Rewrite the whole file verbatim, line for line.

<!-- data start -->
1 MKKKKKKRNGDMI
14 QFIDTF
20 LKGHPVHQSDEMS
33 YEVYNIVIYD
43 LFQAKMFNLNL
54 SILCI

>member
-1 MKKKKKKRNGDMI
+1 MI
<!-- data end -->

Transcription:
1 MKKKKKKRNGDMI
14 QFIDTF
20 LKGHPVHQSDEMS
33 YEVYNIVIYD
43 LFQAKMFNLNL
54 SILCI

>member
-1 MKKKKKKRNGDMI
+1 MI